Duke University researchers say they’ve tied together three possible causes of schizophrenia into one unified picture.
Duke University scientists may have found a trio of keys that will unlock the mystery of schizophrenia.
The researchers linked together three possible causes of the chronic mental health condition that they were uncertain were connected.
The results of their study were published today in the journal
The Duke researchers studied mice that had a gene removed from the cells in the front of their brains. The gene, Arp2/3, helps control the formation of links between brain cells called neurons and is associated with multiple psychiatric disorders.
Researchers said they were surprised when the mice without Arp2/3 started showing behaviors similar to schizophrenia in people. The mice’s behavior worsened over time, just like it does in humans.
The scientists found three brain abnormalities in the mice that also appear in people with schizophrenia.
One was a reduction in the frontal brain regions of dendritic spines. These are tentacles on neurons that process signals from other cells.
The second characteristic was hyperactive neurons in the front of the brain. Researchers said they didn’t think brains with fewer dendritic spines could also have overactive neurons. However, the scientists said the neurons were rewired to bypass the dendritic spines causing them to increase their activity.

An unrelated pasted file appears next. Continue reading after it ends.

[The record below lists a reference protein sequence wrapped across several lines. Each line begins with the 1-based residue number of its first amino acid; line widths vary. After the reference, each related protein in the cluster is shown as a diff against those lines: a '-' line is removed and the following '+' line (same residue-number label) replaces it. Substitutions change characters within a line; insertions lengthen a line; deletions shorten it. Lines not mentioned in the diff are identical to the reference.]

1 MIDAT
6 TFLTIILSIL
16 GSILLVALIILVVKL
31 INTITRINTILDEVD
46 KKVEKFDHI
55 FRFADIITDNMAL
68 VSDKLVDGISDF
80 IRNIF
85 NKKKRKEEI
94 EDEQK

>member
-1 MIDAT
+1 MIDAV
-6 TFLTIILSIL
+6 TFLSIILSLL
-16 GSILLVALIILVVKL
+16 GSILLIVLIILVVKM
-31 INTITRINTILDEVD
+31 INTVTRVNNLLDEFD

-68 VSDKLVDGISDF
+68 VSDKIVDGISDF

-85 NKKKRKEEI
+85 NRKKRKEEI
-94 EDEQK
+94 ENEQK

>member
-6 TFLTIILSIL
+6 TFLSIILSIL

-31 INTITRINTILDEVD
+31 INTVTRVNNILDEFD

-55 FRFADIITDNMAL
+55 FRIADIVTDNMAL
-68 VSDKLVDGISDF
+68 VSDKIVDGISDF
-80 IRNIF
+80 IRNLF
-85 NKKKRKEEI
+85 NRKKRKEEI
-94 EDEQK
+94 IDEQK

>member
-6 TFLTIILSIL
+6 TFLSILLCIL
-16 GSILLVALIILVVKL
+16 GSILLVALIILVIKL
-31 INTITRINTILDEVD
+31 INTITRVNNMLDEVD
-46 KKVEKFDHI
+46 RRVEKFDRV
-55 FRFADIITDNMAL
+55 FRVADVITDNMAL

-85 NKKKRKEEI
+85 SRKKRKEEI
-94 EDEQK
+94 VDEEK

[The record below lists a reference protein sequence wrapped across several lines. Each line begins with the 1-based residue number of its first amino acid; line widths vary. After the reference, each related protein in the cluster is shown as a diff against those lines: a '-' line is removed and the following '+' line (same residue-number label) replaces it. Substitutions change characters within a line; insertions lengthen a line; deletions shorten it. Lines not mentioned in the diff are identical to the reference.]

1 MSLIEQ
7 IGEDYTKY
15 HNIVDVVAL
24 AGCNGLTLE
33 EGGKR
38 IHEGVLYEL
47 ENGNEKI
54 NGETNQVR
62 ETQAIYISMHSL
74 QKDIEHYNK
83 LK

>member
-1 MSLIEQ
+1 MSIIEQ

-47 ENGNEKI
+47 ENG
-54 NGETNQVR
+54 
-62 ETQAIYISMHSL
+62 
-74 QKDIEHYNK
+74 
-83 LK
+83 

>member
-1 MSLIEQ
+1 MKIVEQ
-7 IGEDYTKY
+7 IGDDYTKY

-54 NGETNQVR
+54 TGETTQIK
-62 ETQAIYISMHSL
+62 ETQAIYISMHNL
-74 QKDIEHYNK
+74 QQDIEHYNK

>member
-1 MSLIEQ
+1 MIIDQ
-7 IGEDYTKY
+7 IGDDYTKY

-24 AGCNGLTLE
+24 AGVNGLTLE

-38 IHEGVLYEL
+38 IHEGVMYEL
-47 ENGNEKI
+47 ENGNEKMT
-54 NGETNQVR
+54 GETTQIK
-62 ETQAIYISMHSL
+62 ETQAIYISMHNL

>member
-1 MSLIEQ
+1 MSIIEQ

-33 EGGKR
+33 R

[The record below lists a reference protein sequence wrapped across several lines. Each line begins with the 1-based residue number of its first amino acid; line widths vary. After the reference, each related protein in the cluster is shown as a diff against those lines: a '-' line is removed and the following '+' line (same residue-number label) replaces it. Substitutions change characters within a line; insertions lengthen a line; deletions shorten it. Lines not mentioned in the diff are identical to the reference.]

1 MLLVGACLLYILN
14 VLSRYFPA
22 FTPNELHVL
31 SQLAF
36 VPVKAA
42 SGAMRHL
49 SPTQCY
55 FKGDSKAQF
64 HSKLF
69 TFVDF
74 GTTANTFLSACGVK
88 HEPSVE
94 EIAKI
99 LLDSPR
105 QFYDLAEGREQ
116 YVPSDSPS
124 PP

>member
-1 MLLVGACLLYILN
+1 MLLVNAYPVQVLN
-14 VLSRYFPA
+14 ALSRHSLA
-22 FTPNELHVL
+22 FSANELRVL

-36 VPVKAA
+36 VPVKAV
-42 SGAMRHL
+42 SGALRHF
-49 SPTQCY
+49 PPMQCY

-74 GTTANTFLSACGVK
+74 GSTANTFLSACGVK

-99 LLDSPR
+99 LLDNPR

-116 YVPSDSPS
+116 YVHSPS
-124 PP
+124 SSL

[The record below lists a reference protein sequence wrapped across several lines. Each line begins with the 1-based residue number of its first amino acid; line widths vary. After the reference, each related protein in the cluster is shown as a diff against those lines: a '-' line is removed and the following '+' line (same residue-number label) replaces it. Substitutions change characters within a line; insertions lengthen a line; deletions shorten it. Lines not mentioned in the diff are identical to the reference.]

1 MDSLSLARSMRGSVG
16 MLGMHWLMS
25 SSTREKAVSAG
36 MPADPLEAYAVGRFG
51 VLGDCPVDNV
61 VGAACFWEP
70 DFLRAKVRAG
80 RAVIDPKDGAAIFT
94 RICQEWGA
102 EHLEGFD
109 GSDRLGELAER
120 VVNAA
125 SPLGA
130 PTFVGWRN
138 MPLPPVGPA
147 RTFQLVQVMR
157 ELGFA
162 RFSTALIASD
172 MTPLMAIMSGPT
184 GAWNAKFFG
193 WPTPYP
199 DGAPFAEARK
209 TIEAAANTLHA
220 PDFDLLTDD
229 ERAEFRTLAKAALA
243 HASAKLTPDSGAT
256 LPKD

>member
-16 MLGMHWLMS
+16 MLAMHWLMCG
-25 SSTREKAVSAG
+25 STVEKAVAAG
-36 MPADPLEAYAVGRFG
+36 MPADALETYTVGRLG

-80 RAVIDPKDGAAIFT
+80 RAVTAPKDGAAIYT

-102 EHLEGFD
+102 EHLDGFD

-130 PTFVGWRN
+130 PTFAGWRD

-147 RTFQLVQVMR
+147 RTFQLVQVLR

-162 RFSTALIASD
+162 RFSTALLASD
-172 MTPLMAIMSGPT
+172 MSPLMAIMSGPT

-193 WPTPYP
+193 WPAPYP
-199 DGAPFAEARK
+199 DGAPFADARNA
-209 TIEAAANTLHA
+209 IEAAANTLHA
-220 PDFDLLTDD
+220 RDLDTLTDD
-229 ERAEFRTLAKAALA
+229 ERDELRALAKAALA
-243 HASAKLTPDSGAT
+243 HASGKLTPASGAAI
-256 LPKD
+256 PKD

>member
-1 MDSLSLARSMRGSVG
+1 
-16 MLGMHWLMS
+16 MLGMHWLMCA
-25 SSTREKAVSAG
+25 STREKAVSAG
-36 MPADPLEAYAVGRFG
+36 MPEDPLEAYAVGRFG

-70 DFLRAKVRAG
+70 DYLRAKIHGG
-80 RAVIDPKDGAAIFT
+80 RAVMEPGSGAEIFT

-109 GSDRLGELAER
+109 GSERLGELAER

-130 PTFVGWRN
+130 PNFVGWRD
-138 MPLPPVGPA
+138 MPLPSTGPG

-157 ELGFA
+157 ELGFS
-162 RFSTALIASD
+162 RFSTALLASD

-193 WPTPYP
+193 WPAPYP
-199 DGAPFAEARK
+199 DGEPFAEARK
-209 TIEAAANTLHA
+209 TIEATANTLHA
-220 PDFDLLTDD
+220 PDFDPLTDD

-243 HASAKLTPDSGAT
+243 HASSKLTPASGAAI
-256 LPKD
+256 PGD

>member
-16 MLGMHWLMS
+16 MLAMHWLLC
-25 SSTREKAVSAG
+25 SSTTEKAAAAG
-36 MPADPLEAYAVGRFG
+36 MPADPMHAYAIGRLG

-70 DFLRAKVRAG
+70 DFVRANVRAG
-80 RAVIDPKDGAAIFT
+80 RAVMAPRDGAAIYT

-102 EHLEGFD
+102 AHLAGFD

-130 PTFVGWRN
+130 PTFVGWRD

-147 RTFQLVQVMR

The third characteristic was elevated levels of the brain chemical dopamine. The researchers theorized the hyperactive neurons were stimulating other neurons to release the chemical, which can cause motor agitation in the brain.
“The most exciting part was when all the pieces of the puzzle fell together,” said study author Scott Soderling, Ph.D., an associate professor of cell biology and neurobiology at Duke University School of Medicine. “We’re very excited about using this type of approach, where we can genetically rescue Arp2/3 function in different brain regions and normalize behaviors.”
The researchers reported the mice’s brain function and behavior improved when they were given antipsychotic medication.
The study results were published one week after the
FDA officials said it’s important to have less expensive, generic brands of antipsychotic drugs available for patients with mental illnesses.
FDA officials describe schizophrenia as a “chronic, severe and disabling brain disorder.” People with the illness are generally suspicious or withdrawn. Many times, these patients report hearing voices or believe other people are reading their minds or controlling their thoughts.
About 1 percent of people in the United States have schizophrenia. Symptoms usually start to appear before the age of 30.
The Duke University study was published during the first week of national Mental Health Month.